Legislature(1999 - 2000)
03/08/1999 05:09 PM House FSH
* first hearing in first committee of referral
= bill was previously heard/scheduled
= bill was previously heard/scheduled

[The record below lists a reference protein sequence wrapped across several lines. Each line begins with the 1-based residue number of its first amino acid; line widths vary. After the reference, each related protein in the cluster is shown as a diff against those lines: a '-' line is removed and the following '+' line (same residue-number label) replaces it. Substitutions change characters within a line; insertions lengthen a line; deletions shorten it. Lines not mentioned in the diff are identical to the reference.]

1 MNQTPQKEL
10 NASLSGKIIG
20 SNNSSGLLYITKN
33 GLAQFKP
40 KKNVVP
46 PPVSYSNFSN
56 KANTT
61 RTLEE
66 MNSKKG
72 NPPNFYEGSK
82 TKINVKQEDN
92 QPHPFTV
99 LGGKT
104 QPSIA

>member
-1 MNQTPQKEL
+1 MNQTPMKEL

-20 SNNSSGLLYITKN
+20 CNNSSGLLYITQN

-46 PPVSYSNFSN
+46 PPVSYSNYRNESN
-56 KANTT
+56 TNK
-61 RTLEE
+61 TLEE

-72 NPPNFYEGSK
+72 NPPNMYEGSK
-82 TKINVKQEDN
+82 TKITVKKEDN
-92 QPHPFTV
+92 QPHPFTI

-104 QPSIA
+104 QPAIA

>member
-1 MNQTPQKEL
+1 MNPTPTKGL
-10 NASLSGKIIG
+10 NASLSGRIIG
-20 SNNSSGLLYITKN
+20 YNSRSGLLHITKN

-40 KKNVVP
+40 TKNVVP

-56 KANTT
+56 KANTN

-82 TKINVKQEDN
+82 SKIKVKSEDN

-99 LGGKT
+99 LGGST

HOUSE SPECIAL COMMITTEE ON FISHERIES March 8, 1999 5:09 p.m. MEMBERS PRESENT Representative Bill Hudson, Chairman Representative Jim Whitaker Representative Carl Morgan Representative Mary Kapsner MEMBERS ABSENT Representative Harold Smalley Representative John Harris Representative Fred Dyson COMMITTEE CALENDAR * HOUSE BILL NO. 104 "An Act revising the procedures and authority of the Alaska Commercial Fisheries Entry Commission, the Board of Fisheries, and the Department of Fish and Game to establish a moratorium on participants or vessels, or both, participating in certain fisheries; and providing for an effective date." - MOVED CSHB 104 OUT OF COMMITTEE SENATE CONCURRENT RESOLUTION NO. 2 Relating to management of Alaska's wildlife and fish resources. - MOVED SCR 2 OUT OF COMMITTEE (* First public hearing) PREVIOUS ACTION BILL: HB 104 SHORT TITLE: ENTRY MORATORIA ON PARTICIPANTS/VESSELS SPONSOR(S): REPRESENTATIVES(S) HUDSON, Austerman Jrn-Date Jrn-Page Action 2/19/99 260 (H) READ THE FIRST TIME - REFERRAL(S) 2/19/99 260 (H) FSH, RES 3/08/99 (H) FSH AT 5:00 PM CAPITOL 124 BILL: SCR 2 SHORT TITLE: MANAGEMENT OF FISH & WILDLIFE SPONSOR(S): SENATOR(S) TAYLOR Jrn-Date Jrn-Page Action 1/22/99 64 (S) READ THE FIRST TIME - REFERRAL(S) 1/22/99 65 (S) RES 2/03/99 (S) RES AT 3:00 PM BUTROVICH ROOM 205 2/03/99 (S) SCHEDULED BUT NOT HEARD 2/03/99 (S) MINUTE(RES) 2/08/99 (S) RES AT 3:00 PM BUTROVICH ROOM 205 2/08/99 (S) MOVED OUT OF COMMITTEE 2/08/99 (S) MINUTE(RES) 2/10/99 199 (S) RES RPT 3DP 3NR 2/10/99 199 (S) DP: HALFORD, GREEN, PETE KELLY; 2/10/99 199 (S) NR: MACKIE, PARNELL, LINCOLN 2/10/99 199 (S) ZERO FISCAL NOTE (S.RES) 2/11/99 (S) RLS AT 11:30 AM FAHRENKAMP RM 203 2/11/99 (S) MINUTE(RLS) 2/16/99 257 (S) RULES TO CALENDAR AND 1OR 2/17/99 2/17/99 272 (S) READ THE SECOND TIME 2/17/99 272 (S) PASSED Y15 N5 2/17/99 276 (S) TRANSMITTED TO (H) 2/19/99 247 (H) READ THE FIRST TIME - REFERRAL(S) 2/19/99 247 (H) FISHERIES, RESOURCES 3/08/99 (H) FSH AT 5:00 PM CAPITOL 124 WITNESS REGISTER ELIZABETH CABRERA, Researcher for Representative Bill Hudson Alaska State Legislature Capitol Building, Room 108 Juneau, Alaska 99801 Telephone: (907) 465-6890 POSITION STATEMENT: Provided the sponsor statement for HB 104. MARY McDOWELL, Commissioner Commercial Fisheries Entry Commission (CFEC) Alaska Department of Fish and Game 8800 Glacier Highway, Suite 109 Juneau, Alaska 99801-8079 Telephone: (907) 789-6160 POSITION STATEMENT: Provided testimony in support of HB 104 on behalf of CFEC. AMY DAUGHERTY Pacific Associates, Inc. 234 Gold Street Juneau, Alaska 99801 Telephone: (907) 586-3107 POSITION STATEMENT: Provided testimony in support of HB 104. Joe Kyle Pacific Associates, Inc. 234 Gold Street Juneau, Alaska 99801 Telephone: (907) 586-3107 POSITION STATEMENT: Provided testimony in support of HB 104. GERON BRUCE, Legislative Liaison Office of the Commissioner Alaska Department of Fish and Game (ADF&G) P.O. Box 25526 Juneau, Alaska 99802-5526 Telephone: (907) 465-6143 POSITION STATEMENT: Provided testimony on behalf of the ADF&G in support of HB 104, and testified on SCR 2. RAYMOND J. CAMPBELL P.O. Box 23216 Ketchikan, Alaska 99901-3216 Telephone: (907) 247-3626 POSITION STATEMENT: Provided testimony in opposition to HB 104. DONALD WESTLUND P.O. Box 871 Ward Cove, Alaska 99928 Telephone: (907) 225-9319 POSITION STATEMENT: Provided testimony on both HB 104 and SCR 2. GERRY MERRIGAN Petersburg Vessel Owners Association P.O. Box 232 Petersburg, Alaska 99833 Telephone: (907) 772-9323 POSITION STATEMENT: Provided testimony in support of HB 104. DALE BONDURANT 31864 Moonshine Drive Soldotna, Alaska 99669 Telephone: (907) 262-0818 POSITION STATEMENT: Provided testimony on both HB 104 and SCR 2. WAYNE REGELIN, Director Division of Wildlife Conservation Alaska Department of Fish and Game P.O. Box 25526 Juneau, AK 99802-5526 Telephone: (907) 465-4190 POSITION STATEMENT: Provided testimony on behalf of ADF&G on SCR 2. ACTION NARRATIVE TAPE 99-03, SIDE A Number 0001 CHAIRMAN BILL HUDSON called the House Special Committee on Fisheries meeting to order at 5:09 p.m. Members present at the call to order were Representatives Hudson, Whitaker, Morgan and Kapsner. HB 104 - ENTRY MORATORIA ON PARTICIPANTS/VESSELS Number 0125 CHAIRMAN HUDSON announced the first order of business was House Bill No. 104, "An Act revising the procedures and authority of the Alaska Commercial Fisheries Entry Commission, the Board of Fisheries, and the Department of Fish and Game to establish a moratorium on participants or vessels, or both, participating in certain fisheries; and providing for an effective date." CHAIRMAN HUDSON announced there is a committee substitute for House Bill No. 104, and asked for a motion to adopt it. REPRESENTATIVE WHITAKER made a motion to adopt the proposed committee substitute for HB 104 [1-LS0394-I, Utermohle, 03/08/99]. There being no objection, it was so adopted. CHAIRMAN HUDSON called on Elizabeth Cabrera, staff to Representative Hudson who is the sponsor of HB 104, to present the sponsor statement. Number 0199 ELIZABETH CABRERA, Researcher, Representative Bill Hudson, Alaska State Legislature, read the following sponsor statement into the record: HB 104 amends the existing moratorium law to provide for a streamlined and effective process to better manage Alaska's fisheries resources. The current process involves multiple steps whereby a fisherman seeking a moratorium must first go to the Commissioner of Fish and Game, who, in turn, must seek authorization from the Board of Fisheries. If the Fish Board authorizes the Commissioner to go forward, the Commissioner may then petition CFEC (Commercial Fisheries Entry Commission) to provide a moratorium. CFEC is then authorized to go forward if it can make findings as required by statute. Unfortunately, the standards set forth in statute are difficult to understand and mutually inconsistent. HB 104 allows petitioners to request a moratorium directly from CFEC. A moratorium would be established if CFEC found that it was necessary "to promote the conservation and sustained yield management of the resource and the economic health and stability of commercial fishing in the state." The purpose of a moratorium is to quickly put a lid on participation levels in order to buy time to develop better management tools. HB 104 authorizes CFEC to implement a moratorium on entry of new vessels into a fishery as well as participants. This new authority provides an additional management tool where there are a number of different skippers used on one vessel. Additionally, HB 104 allows the state to extend its moratorium authority to offshore fisheries adjacent to state waters when consistent with federal law. The committee substitute specifically differs from the original bill by authorizing CFEC to extend the moratorium on both the Korean hair crab and weathervane scallop fisheries. Also, I would note that a similar bill passed the House last session with overwhelming support. Improving the moratorium law is consistent with our concern for developing and protecting jobs, as well as streamlining government and resource protection. Number 0378 CHAIRMAN HUDSON asked if there were questions regarding the sponsor statement. Hearing none, he opened the meeting to public testimony. Number 0459 MARY McDOWELL, Commissioner, Commercial Fisheries Entry Commission (CFEC), Alaska Department of Fish and Game, provided testimony in support of HB 104 on behalf of CFEC. It is the belief of CFEC, she stressed, that having a workable moratorium statute is very important for sound management of the fisheries. She explained that the moratorium provisions currently in statute are so cumbersome that they are counterproductive, and could result in harm to a fishery by generating "a rush" of new participants. She informed the committee that HB 104 would create a workable process whereby massive growth could be temporarily controlled in a quickly developing fishery. This would allow time to work with the Alaska Department of Fish and Game (ADF&G), the Board of Fisheries and individuals involved in the fishery to assess the best route for the future. CHAIRMAN HUDSON asked whether a moratorium was for purposes of biological conservation or to "save the scales of economy of those who participate in the fisheries." Number 0600 MS. McDOWELL responded that the two mandates of a limited entry act are conservation of the resource and protecting the economic health of the fishery itself. She explained that a moratorium is an interim step to "getting a handle on" a fishery while assessing whether limitation is the way to go. CHAIRMAN HUDSON sought clarification as to whether HB 104 would simply streamline CFEC's existing authority to employ a moratorium. MS. McDOWELL said yes. She added that the current provision for employing a moratorium is a convoluted process, involving petitioning the Commissioner of ADF&G, who would then go to the Board of Fisheries "if and when they can get on the agenda." The Board of Fisheries would then sanction the Commissioner of ADF&G to approach CFEC to request a moratorium. She stressed that this process would take so much time that it is equivalent to waving a flag and telling individuals, "You might want to rush into this fishery because we might be putting a lid on it." This would be absolutely the opposite of want CFEC would want to do at that particular point, she said. She clarified that CFEC would continue to work with ADF&G and the Board of Fisheries in this process, but HB 104 would allow anyone to come directly to CFEC to petition the moratorium. CHAIRMAN HUDSON next introduced Amy Daugherty, former legislative assistant to Representative Alan Austerman, and former House Special Committee on Fisheries committee aide for four years. Number 0788 AMY DAUGHERTY, Pacific Associates, Inc., came forward to testify in support of HB 104. She is currently working on the Korean hair crab vessel moratorium and the scallop moratorium. She indicated that the language in the proposed committee substitute was clear and specific. She expressed support for the bill in its entirety, but particularly supported the provision to extend the moratorium. Number 0869 JOE KYLE, Pacific Associates, Inc., came forward to testify in support of HB 104. He mentioned that he is a member of the North Pacific Fishery Management Council (NPFMC), but he clarified that he was not speaking on their behalf. He declared that anything that could be done to give better management tools to ADF&G or CFEC would protect the interests of Alaska. He stipulated that many things overlap and intertwine between state and federal fishery management; however, the federal fishery managers in Alaska are currently in better shape with their budget than the state fishery managers. MR. KYLE added that there are times, from his perspective as a member of NPFMC, when the state could be delegated more power over some of the fisheries, but not having the management tools in place acts as an inhibitor to that. He reminded the committee that HB 104 had a zero fiscal note, and would give the state fishery managers improved tools to manage their fisheries. He stressed that the greatest issue currently facing fishery management worldwide is overcapitalization. If the state is not able to address that issue in a timely and productive manner, he added, federal fisheries organizations may preempt state fishery issues. He urged the committee to move HB 104 as a means of giving the state of Alaska the ability to take control of its destiny with regard to state fisheries. CHAIRMAN HUDSON asked if anyone from ADF&G would like to testify. Number 1049 GERON BRUCE, Legislative Liaison, Office of the Commissioner, Alaska Department of Fish and Game, came forward to testify on behalf of ADF&G in support of HB 104, and he explained that ADF&G worked with CFEC to develop it. He stated he was available to answer any questions. Number 1122 RAYMOND CAMPBELL testified via teleconference from Ketchikan in opposition to HB 104. He felt that HB 104 seemed to be a resurgence of HB 204 in 1998, and he referred to it as "the Santa Claus program." He argued, "The Commercial Fisheries Entry Commission (CFEC) wants the process of giving away our resources streamlined so they can be Santa Claus and give our resources away to people that got their hand out and want something for nothing. We've had a bill -- we put our dive fisheries in Southeast in a moratorium here about three years ago, and we put people out of business who were actively fishing in those fisheries, and we allowed people to come into the fisheries that had never touched urchins before, and never touched some of the other fisheries... I think this is a bad bill. If it goes through, I would like to see it changed like the bill in last session which was 204. I'd like to see the transferability of permits be eliminated, and I think, if you took the transferability of permits out of it and made it into a 'not a give-away' program, I think the support would dry up." Number 1225 CHAIRMAN HUDSON noted that he worked on a bill last year to try to open up the urchin dive fishery, and he asked if that was working at the present time. MR. CAMPBELL replied, "Not for the people who were diving and got cut out. It hasn't worked for me. It financially destroyed me... I was down here diving for urchins and I was thrown out of the fishery so people who had never touched an urchin before could have the opportunity to do it, and this bill right here is going to give CFEC the right to give people the opportunity to go into a moratorium who have never been in a moratorium before, and it will give them the right to cut people who are fishing in a fishery out, so people who haven't been in the fishery can get into it, just like it happened with the dive fisheries here in Southeast." CHAIRMAN HUDSON declared he did not believe that would be the end result of this legislation; rather, HB 104 is aimed at the Korean hair crab and scallop industries. He added, "I don't think that it's going to provide any more effort for mischief on the part of CFEC in the dive fisheries down here." He asked Mary McDowell from CFEC to again come forward to address Mr. Campbell's concerns. Number 1340 MS. McDOWELL advised the dive moratorium was not imposed by the CFEC, but by legislative statute. She explained that there was a provision inserted in that legislation, by the legislature, that allowed some fishermen who had not yet participated in certain species to participate in all dive fisheries during the moratorium. She explained that an individual needed to have participated a certain number of years in a dive fishery to be "grandfathered in" to other species. CHAIRMAN HUDSON reiterated that the dive moratorium was a legislative action, and he asked Ms. McDowell if she saw anything in HB 104 that would adversely affect Mr. Campbell's interest in getting involved in the dive fisheries. MS. McDOWELL said she did not. The only connection between the dive moratorium and HB 104, she explained, was that the committee substitute of HB 104 would provide for the ability to extend Korean hair crab and scallop fishery moratoriums for two more years, if that much time was needed to gather data and decide upon a course. She stressed that it was the belief of CFEC that a sound public process, where the fishermen are involved in establishing the rules through the regular public process, is a good way to go. CHAIRMAN HUDSON invited Mr. Campbell to send him his written observations, and his concerns would be addressed. However, he pointed out that he did not believe HB 104 would have any affect on the issues Mr. Campbell raised. Number 1514 MR. CAMPBELL agreed to do that. He further addressed a question to CFEC, "Does that mean, if this bill goes through, they won't be able to extend the moratorium on dive fisheries for another two years? It seems to me like you...you are saying that it is directed at the Korean hair crab and the scallop fishery, but it seemed to me like the dive fisheries would be in there, too." MS. McDOWELL explained there was nothing in HB 104 that would prohibit CFEC from extending the dive moratorium for two additional years; however, she stressed that CFEC would never want to use an extension provision unless there was a very specific reason for doing so. She added, "People need certainty in their lives and we know that. At a certain point, you need to make a decision and let people know whether they are in or out of a fishery and get on with it, so we'd be very careful about extending any moratorium any longer than we absolutely needed to." CHAIRMAN HUDSON once again reassured Mr. Campbell that they would look into his written concerns, perhaps communicating through Representative Carl Morgan's office. He invited the next witness on teleconference to testify. Number 1639 DONALD WESTLUND testified via teleconference from Ketchikan on HB 104. He mentioned he had some concerns, but added that CFEC really needs some type of moratorium that is quick and responsive. He cited his personal experience of having just gone through the issuance of shrimp limitations, and attending three public meetings on this issue. He related that there were 187 active fishermen at the first meeting he attended. The next meeting had an attendance of 243, and the following year there were 332. He stressed that some type of stabilization of the fishery was needed when petitioners file a petition with CFEC and "get a stop." He argued that ADF&G should not, as was done in his area, advertise, "If you have not fished in this year, you need to make a delivery so you can fish in the next coming year or you will have a moratorium or you will not be able to fish." He indicated that some type of ground rules were needed, and that a moratorium would help in certain circumstances. Number 1769 MR. WESTLUND continued by stating that there was a five-month fishery originally and historically, and some years it is a five-week season. Stability of the fishery is needed, he stressed, and parts of the limited entry buy-back program should be addressed as well. He argued that there are too many participants in a fishery, almost double the number in his case, and that something needs to be done. CHAIRMAN HUDSON reassured the witness that the committee was looking for ways to streamline the public process, and give the needed tools to CFEC and others to balance conservation with the economy. He agreed that too many participants in a fishery would, not only not make money, but deplete the resources; however, he added that this has not always been easy to balance. Number 1880 GERRY MERRIGAN, Petersburg Vessel Owners Association, testified via teleconference from Petersburg on behalf of his organization. He indicated that they would generally endorse HB 104 as providing two new tools, one being a more timely way to institute moratoriums. The other benefit from HB 104, he added, would be "adding in vessels in cases where if you limited, say, permit holders, you might be increasing the harvesting capacity by giving it to the skippers...The larger-vessel fisheries, such as hair crab, you might be increasing the catching power." He summarized by stating that HB 104 should move forward. Number 1950 DALE BONDURANT testified via teleconference from Soldotna. He stated he thought there was a problem in our fisheries with overcapitalization; although, he admitted that he did not know how HB 104 would deal with this issue. He pointed out that the Board of Fisheries passed a resolution last year addressing overcapitalization; however, he was told at a meeting in the Soldotna/Kenai area that the legislature "black-holed it." He urged the legislature to institute a program that would not expand the fisheries anymore, and to recognize their responsibility to protect the users of these resources. CHAIRMAN HUDSON thanked the witness for his testimony, and expressed understanding of his concerns. He clarified that HB 104 related more towards streamlining bureaucracy by instituting a process whereby CFEC would possess moratorium capabilities. He reassured Mr. Bondurant that the committee would be open to looking into his concerns at a future date. Hearing no further questions from committee members or further testimony from witnesses, CHAIRMAN HUDSON asked to entertain a motion to move the committee substitute for HB 104 out of the committee. Number 2139 REPRESENTATIVE WHITAKER made a motion to move CS HB 104 out of committee with individual recommendations and the attached zero fiscal note. There being no objection, it was so ordered. SCR 2 - MANAGEMENT OF FISH & WILDLIFE Number 2172 CHAIRMAN HUDSON announced the next order of business to be SCR 2, relating to management of Alaska's wildlife and fish resources. He called on Mel Krogseng, staff to Senator Robin Taylor who is sponsor of SCR 2, to present the sponsor statement. MEL KROGSENG, Legislative Assistant to Senator Robin Taylor, Alaska State Legislature, read the following sponsor statement into the record on behalf of Senator Taylor: Mr. Chairman, Senate Concurrent Resolution No. 2 is similar to the resolution passed by the legislature last year, which, incidently, bore the same number. It is intended to send a strong message to the governor, the Board of Fisheries, the Board of Game, and the Department of Fish and Game, that you, the legislature, want the wildlife and fish resources of our state to be aggressively biologically managed on a sustained-yield basis for abundance. Mr. Chairman, over the past few years, we have seen a decline in several of our wildlife and fish stocks in certain areas. This decline has continued to the point where serious shortages currently exist and are continuing unabated. Last year, before the House Resources Committee, there was testimony about moose shortages from an Angie Morgan of Aniak; also from a William Miller of Dot Lake who testified that there were moose and caribou shortages in his area. There are ongoing shortages in fish stocks in several areas as well. Bristol Bay has been considered a disaster area for the last two years. In 1997, the Kenai River had only a few coho salmon, and just this past year the Kenai was closed down June 5th to catch-and-release for Chinook salmon. The Mat-Su streams have had ongoing shortages in coho, sockeye, chum and Chinook stocks. Cook Inlet commercial fishing was closed early this past year due to a low sockeye run. Management of these resources was delegated to the Board of Fisheries, the Board of Game and the Department of Fish and Game by the legislature. Therefore, it is incumbent upon the legislature to tell these agencies the management philosophy that you want followed. This resolution will send that message, and it is a crystal clear message, Mr. Chairman, that the legislature wants these resources biologically managed on a sustained-yield basis for abundance. Sustained-yield, Mr. Chairman, but what do we really mean? I would like to quote from the Alaska Constitutional Convention Proceedings, page 2451: "We have in mind no narrow definition of 'sustained yield' as is used, for example, in forestry, but the broad premise that insofar as possible, a principle of sustained yield shall be used with respect to administration of those resources which are susceptible of sustained yield, and where it is desirable. For example, predators would not be maintained on a sustained-yield basis." Mr. Chairman, if we had an abundance of wildlife and fish resources in our state, that would go a long way towards help[ing] solving the ongoing subsistence issue, as there would be enough of these resources for all user groups. Number 2346 REPRESENTATIVE KAPSNER asked if it was the sponsor's intent to state that the subsistence dilemma is based on current shortage of resources. MS. KROGSENG replied, "It is the Senator's feeling that if we had an abundance of resources we might not be faced with this issue at this time." REPRESENTATIVE KAPSNER indicated it was her understanding that subsistence users only use about three percent of the current resource, whether it is abundant or not. MS. KROGSENG stated she could not respond to that since she did not know those figures, but she reiterated her previous statement that an abundance of fish and wildlife resources in the state would go a long way in helping resolve the subsistence issue. Number 2404 CHAIRMAN HUDSON asked if the bill before the committee was still the original SCR No. 2. MS. KROGSENG confirmed that it was the original draft and that there have been no revisions to it. CHAIRMAN HUDSON questioned whether the sponsor statement was revised. MS. KROGSENG confirmed the sponsor statement was revised. She explained this was done because the original sponsor statement included a comment regarding fish escapement, and there was some concern that the Bristol Bay situation was being blamed on inadequate escapement. In order to eliminate any confusion, therefore, the sponsor statement was rewritten by simply taking that reference out. CHAIRMAN HUDSON sought clarification that this change in the sponsor statement did not require any modification of the resolution itself. MS. KROGSENG indicated that she did not believe the change in the sponsor statement affected the resolution at all. CHAIRMAN HUDSON asked if there were any audience members present from ADF&G who wished to comment on SCR 2. Number 2480 MR. BRUCE from ADF&G again came forward. He stated he was not prepared to make any specific testimony on SCR 2; however, he referred to a graph that he had previously provided the committee showing commercial salmon harvest in the state from 1878 to 1998. He felt that the graph illustrated the difficulty in talking about exactly what abundance means, because, even with the recent downturns in 1997 and 1998, Alaska's commercial salmon harvest are still enjoying all-time high production levels. He admitted that specific stocks in some regions of the state are weak, and ADF&G is concerned about those. Western Alaska, the Yukon River and Kuskokwin River are areas of specific concern. He confirmed the previous statement that sometimes fluctuations in population are not due to management. For example, escapement goals were achieved in Bristol Bay; however, that did not result in the survivals that were expected. Many complex factors can affect the survival of fish and wildlife in the natural environment, he added, and these factors cannot always be predicted. MR. BRUCE reported that salmon is the most important and abundant fish species to recreational, subsistence and commercial users, and that populations are generally large. There are, however, notable exceptions in some areas, for which ADF&G has implemented very severe conservation measures, often resulting in difficulty for the people in those areas. He explained that ADF&G is trying to get the assistance of the federal government to focus research on the Bering Sea, as there are indications that environmental conditions there are changing and may not be as conducive to salmon survival and production now as it was in the 1980s and early 1990s. Number 2634 REPRESENTATIVE MORGAN commented that he noticed from the graph that the number of catches keeps going up until it hits a peak. He pointed out that people have become experts at getting fish due to increased technology: bigger and faster boats, sonar, planes with spotters, and bigger nets. He cautioned that record numbers cannot continue to be taken, and that a time will come when the state will have to realize that they are harvesting too many fish. He acknowledged that record numbers looks good for the economy of the state of Alaska, but he expressed concern that there were no reports of record numbers of escapement. He questioned whether simply reaching escapement was biologically sound. MR. BRUCE agreed, and stated that escapement is the most important factor and the basis of ADF&G's approach to managing salmon. He reported that every system does not have use of the same tools to determine escapement; for example, Bristol Bay has a better set of tools than others. Achieving escapement goals is the aim of the salmon management program, he added, and is one of the few things that can be controlled. Due to the size of the state, however, it is very expensive to get all the information. Number 2768 REPRESENTATIVE MORGAN called attention to the fact that no one really knows what is a "safe level" of escapement. He said, "When we leave it to Mother Nature, she tends to rebound, but when we leave it to us and we overtake, we usually hurt it beyond a point that Mother Nature is hurt, and I don't want to get to that stage. I want to be at the safe level that we always have a fishery which helps all users (subsistence, commercial, sports) and have everybody happy, and I think we better start looking that way seriously." Number 2810 REPRESENTATIVE WHITAKER noted SCR 2 relates to the notion of management for abundance. He explained that Alaska's Constitution is very explicit in stating we must manage for attainment of the goal of sustained yield. He asked Mr. Bruce if he could differentiate his interpretation of those two concepts. He added, "Are they one and same or are they different?" MR. BRUCE indicated he interprets abundance to be a high level of production, along the lines of a maximum sustained yield concept; however, sustained yield has a wide range of interpretation. He explained that it was possible to have sustained yield at a very low level of production if the population is maintaining itself and producing some yield. He referred to a term used in fisheries management, optimum yield, which considers other things besides biological factors, such as economic factors, in determining the amount of yield desired. For example, a recreational fishery might not be managed for maximum sustained yield, but rather optimum sustained yield, by putting more fish into a river than actually needed for spawning, in order to improve the opportunity for sport fishermen to have a good experience. He defined sustained yield as ranging all the way from a maximum level down to a low level allowing the population to maintain itself but yield little harvest. Number 2902 REPRESENTATIVE WHITAKER asked for clarification. He said, "Correct me if I'm hearing you wrongly -- that sustained yield does not necessarily mean that there is a benefit for people. Did I hear that correctly?" MR. BRUCE explained it is possible to achieve a yield from a population at a very low level, not anywhere near what it could be, due to a very small or limited harvest. There might be some surplus available for harvest, but it might be extremely small, and it might be taken incidental to other fisheries. He said he did not mean to imply that it was possible to have sustained yield without any use. REPRESENTATIVE WHITAKER referred to the Alaska State Constitution, Sections 8.1 and 8.2, which indicate that resources will be managed for the maximum benefit of the people of the state of Alaska. Tape 99-03, Side B Number 0030 CHAIRMAN HUDSON asked Wayne Regelin, Director of the Division of Wildlife Conservation, Alaska Department of Fish and Game, to join Mr. Bruce at the table. He then asked both gentlemen if they felt ADF&G is managing both fish and game for abundance. MR. BRUCE said yes, adding, "on the fish side." Number 0060 WAYNE REGELIN, Director, Division of Wildlife Conservation, Alaska Department of Fish and Game, stated he certainly would not argue against managing for abundance; however, there are often several species of wildlife in the same area that need to be balanced. He gave the example of managing moose and caribou, and how the department usually has to reduce the abundance of predators like wolves and bears. The goal is to balance healthy populations of predators with a yield for human harvest that meets the needs of the people, he explained. He testified that there are some areas in Alaska where there are problems, such as managing wolf predation of caribou in the 40-mile area by sterilization and by working with local trappers. This resulted in an increase of 30% in that population last year. MR. REGELIN also related that there was a prescribed burn of 52,000 acres in that same area last year to improve moose habitat, and this is the largest prescribed burn that they know of in the nation. He referred to the "moose problem" in Aniak; namely, a small population of moose, a high level of need, and a high level of predators. Most individuals, he related, would like wildlife managed in a balanced way; however, most people also want to make sure they get a moose and a caribou every year. He felt that, in most cases, ADF&G succeeded in their goal to be balanced. CHAIRMAN HUDSON asked if the ADF&G had a position on SCR 2. Number 0172 MR. BRUCE testified that ADF&G does not usually take positions on resolutions, as they are the "legislature's opinion and its expression of that opinion." He explained they were there to provide information and a perspective on this issue, but they really were not taking a position on it. Number 0192 MR. REGELIN also stated he would not take a position, and he had two additional comments. He reported that all of the wildlife populations in Alaska are managed on a sustained-yield basis with one exception. They are harvesting the brown bear population in the Nelchina area beyond sustained yield, and they are doing so on purpose in order to reduce the bear predation on moose and caribou. He assured the committee that this is a planned and legal action. There are other areas, he added, that are within sustained yield, but admittedly low. MR. REGELIN next called attention to specific wording in SCR 2 that bothered him. He stated the resolution indicates ADF&G only did passive monitoring of wildlife populations, and he disagreed with this. He reported that collecting the needed data on population size, productivity, mortality and hunter harvest is essential for wildlife management and appropriate wildlife regulations. This data, he added, needs to be collected on a scheduled basis; it is done annually in many areas, and less frequently with some of the caribou herds by census. With regard to moose populations, ADF&G tries to do a census in key areas every three to four years, but they do trend counts and look at calf production, calf mortality and recruitment into the population on an annual basis. He emphasized that this monitoring is key to wildlife and fisheries management. CHAIRMAN HUDSON asked for additional comments or concerns for the two witnesses from ADF&G. Hearing none, he opened the meeting to further testimony via teleconference. Number 0307 MR. BONDURANT again addressed the committee via teleconference from Soldatna, this time regarding SCR 2. He said, "I want to stay with the fisheries mainly, because that's what I am more familiar with and active in in the Cook Inlet area, and I think we have some real problems there as far as the -- maintaining the optimum escapement goal or the abundance of our fisheries in this area. If you go back years ago, you'd find a lot different fishery management than you do today. The management today is actually to maintain the maximum sustained yield of one species or stocks in one river, and that's the Kenai sockeye, and with that we've jeopardized the Northern District fisheries." It was his understanding that approximately 40% of the sockeye that came up the Cook Inlet in the 1940s were from Northern District stocks; however, in 1987 and 1992, 9 million sockeye were harvested with only 66,000 put back into the river. He added, "I would say the new management yield that they put out is merely a computerized reflection of what they did before. So I think we have to manage the fisheries, especially in the Cook Inlet area, on the optimum sustained yield for all the different stocks and species there. One of the stocks that's really bad there is the chum salmon. Some of those runs are actually bordering on a fact that we're going to have a species that is endangered there." MR. BONDURANT concluded by stating it is his contention that the fisheries are not being managed for optimum sustained yield for abundance in every discreet stock that goes into the ecosystem. He referred to Representative Morgan's concern about over-escapement. He added, "I attended an American Fisheries Institute meeting in Juneau about a year ago, and I brought up this over-escapement deal, and they said, 'Are you from the damn Kenai Peninsula?' So there's very few people that believe in this except in the Kenai Peninsula." Number 0492 MR. WESTLUND was still on line via teleconference from Ketchikan, and he asked to speak in support of SCR 2. He agreed the state should be managing for abundance instead of sustained yield. He referred to the previous comment about smaller stocks, adding, "You have small stocks that are doing fair, and you're managing on major stocks." He felt extending fishery periods for maximum sustained yield on larger stock could hurt other stocks. Managing for the maximum sustained abundance of all stocks, he emphasized, is better for subsistence users, fishermen and sports users of the resource. CHAIRMAN HUDSON thanked the witnesses, and indicated his intention entertain a motion to move SCR 2 from the committee. Number 0590 REPRESENTATIVE WHITAKER made a motion to move SCR 2 out of committee with individual recommendations and the attached zero fiscal note. He asked unanimous consent. There being no objection, SCR 2 was moved from the House Special Committee on Fisheries. Number 0610 CHAIRMAN HUDSON briefly discussed next week's committee meeting. Present will be federal and state managers, and they will speak about what will happen if there is no action taken on subsistence. He discussed strategy and planning for the meeting. ADJOURNMENT Number 0700 There being no further business before the committee, the House Special Committee on Fisheries meeting was adjourned at 6:10 p.m.